Separating traces for a topographic/ depth chart?

After doing some digging on my initial efforts, I thought I could basically force a file conversion to give me what I want (PDF to SVG or DXF). It looks like that’s the wrong approach.

I am trying to make an offset/layered depth topographic of Lake Arrowhead California, similar to below. It looks like a better route would be to select the depth lines from the map I want and then create a layer with each one. I could then import trace and cut an inside pocket to a different depth. This seems like a forceful and crude way of doing this but will work.

Can someone point me in a better direction of doing or have better way of even selecting out the trace layers from an image. Thanks in advance.


Here are the PDF’s I clipped from the original report, as well as the attempt from convertio:

Lake Arrowhead Depth Map Black.pdf (787.5 KB) Lake Arrowhead Depth Color.pdf (507.3 KB) Lake Arrowhead Depth Map.pdf (715.8 KB)

I recently tried my hand at a simpler version of topographical layering with an svg file I purchased and finally gave up out of frustration after trying the tracing route.
My friend helped me out and this is how he wound up fixing it: “I ended up opening the svg in inkscape and then joined each layer so they were solid shapes.”
I had no clue what inkscape was before yesterday, but im glad he did! haha

If you use Fusion360 you can carve an STL-file with no file conversion etc. Hopefully you could find a STL-file with good enough elevation resolution.

In F360 one “simply” set stepdown per pass to the required “step height” to get that kind of carve.


If you don’t mind getting into the nitty-gritty of GIS, there is a excellent and very detailed write up on how to carve terrain maps here.

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Hi @KenKlein,

I’ve got an app waiting for approval that accomplishes this. I took your color height map and ran it through the app and here is the result:

I’m working to get the app approved right now. Hopefully it could be live soon!



@EthanKinney Wow, this looks great! I am bearing down and tracing a few countour lines and then exporting as an SVG through Illustrator. I’m muscling through it and it will have much less steps than this.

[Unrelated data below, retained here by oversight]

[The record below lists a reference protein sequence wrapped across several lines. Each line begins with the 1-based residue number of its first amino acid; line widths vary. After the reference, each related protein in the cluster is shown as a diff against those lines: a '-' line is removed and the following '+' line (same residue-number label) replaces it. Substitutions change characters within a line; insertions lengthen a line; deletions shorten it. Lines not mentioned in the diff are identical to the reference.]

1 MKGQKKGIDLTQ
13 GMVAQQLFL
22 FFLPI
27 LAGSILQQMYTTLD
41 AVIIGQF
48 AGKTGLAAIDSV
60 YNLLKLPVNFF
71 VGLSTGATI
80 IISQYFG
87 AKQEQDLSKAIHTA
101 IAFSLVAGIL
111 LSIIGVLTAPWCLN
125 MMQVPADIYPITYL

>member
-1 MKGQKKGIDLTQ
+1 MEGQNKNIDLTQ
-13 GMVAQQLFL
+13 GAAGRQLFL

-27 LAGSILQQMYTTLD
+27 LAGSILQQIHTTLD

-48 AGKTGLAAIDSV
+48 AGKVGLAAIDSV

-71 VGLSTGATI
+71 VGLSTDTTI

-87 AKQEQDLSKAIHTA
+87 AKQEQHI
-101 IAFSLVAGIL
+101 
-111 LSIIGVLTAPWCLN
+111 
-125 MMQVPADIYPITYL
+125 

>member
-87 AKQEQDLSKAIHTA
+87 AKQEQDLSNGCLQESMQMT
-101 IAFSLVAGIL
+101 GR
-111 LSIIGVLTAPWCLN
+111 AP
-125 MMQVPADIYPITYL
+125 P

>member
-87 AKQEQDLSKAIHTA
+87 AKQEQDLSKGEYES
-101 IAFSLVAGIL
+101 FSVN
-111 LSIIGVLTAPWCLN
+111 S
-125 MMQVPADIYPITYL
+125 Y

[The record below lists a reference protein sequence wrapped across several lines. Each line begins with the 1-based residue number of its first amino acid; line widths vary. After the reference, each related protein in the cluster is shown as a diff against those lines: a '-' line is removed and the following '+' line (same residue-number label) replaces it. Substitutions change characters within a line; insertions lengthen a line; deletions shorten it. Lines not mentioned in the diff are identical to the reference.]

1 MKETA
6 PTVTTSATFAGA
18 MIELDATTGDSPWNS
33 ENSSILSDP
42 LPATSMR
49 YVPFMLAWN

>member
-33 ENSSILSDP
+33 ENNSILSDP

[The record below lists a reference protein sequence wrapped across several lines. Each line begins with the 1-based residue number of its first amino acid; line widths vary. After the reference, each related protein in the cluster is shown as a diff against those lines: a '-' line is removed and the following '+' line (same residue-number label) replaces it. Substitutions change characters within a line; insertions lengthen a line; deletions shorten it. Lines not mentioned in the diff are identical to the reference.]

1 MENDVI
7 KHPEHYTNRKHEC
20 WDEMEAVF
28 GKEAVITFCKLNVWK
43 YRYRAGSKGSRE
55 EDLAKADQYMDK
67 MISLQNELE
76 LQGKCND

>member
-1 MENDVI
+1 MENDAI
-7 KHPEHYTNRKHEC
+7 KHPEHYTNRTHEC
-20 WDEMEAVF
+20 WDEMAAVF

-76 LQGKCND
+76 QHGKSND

I’ll try and cut a demo piece to see how it comes out and I’ll share it back if it is helpful for you. Thanks a lot for sharing.

@EthanKinney I noticed that the depths are actually reversed. The shore lines are the deepest cut on this file and the deepest part is actually the highest “peak”. Is there a way to invert this since I’m carving out a lake instead of a mountain? Can I demo your program if it’s ready somewhere? Ideally, I’ll carve into 1.5 inch thick birch and then sand/stain/acrylic. It’s a pet project for fun so no problem if not.

Also, the detail is phenomenal!

Hi Ken, Yeah, I kinda noticed that too. The issue is that the height map you had isn’t a straight gradient from shallow to deep. (The color starts light, gets darker, then gets lighter) So it’s not a true height map.

If you can find a true height map for the lake, I’ll re-run it through the app for you.

The height map should look something like this:

Ahh got it. Yes, this was a depth sounding file from a reporting agency and it’s all I found and was just from a PDF report. I found a topographic chart that’s from the 90’s. If I come across one I’ll let you know so we can exercise it. Thanks again!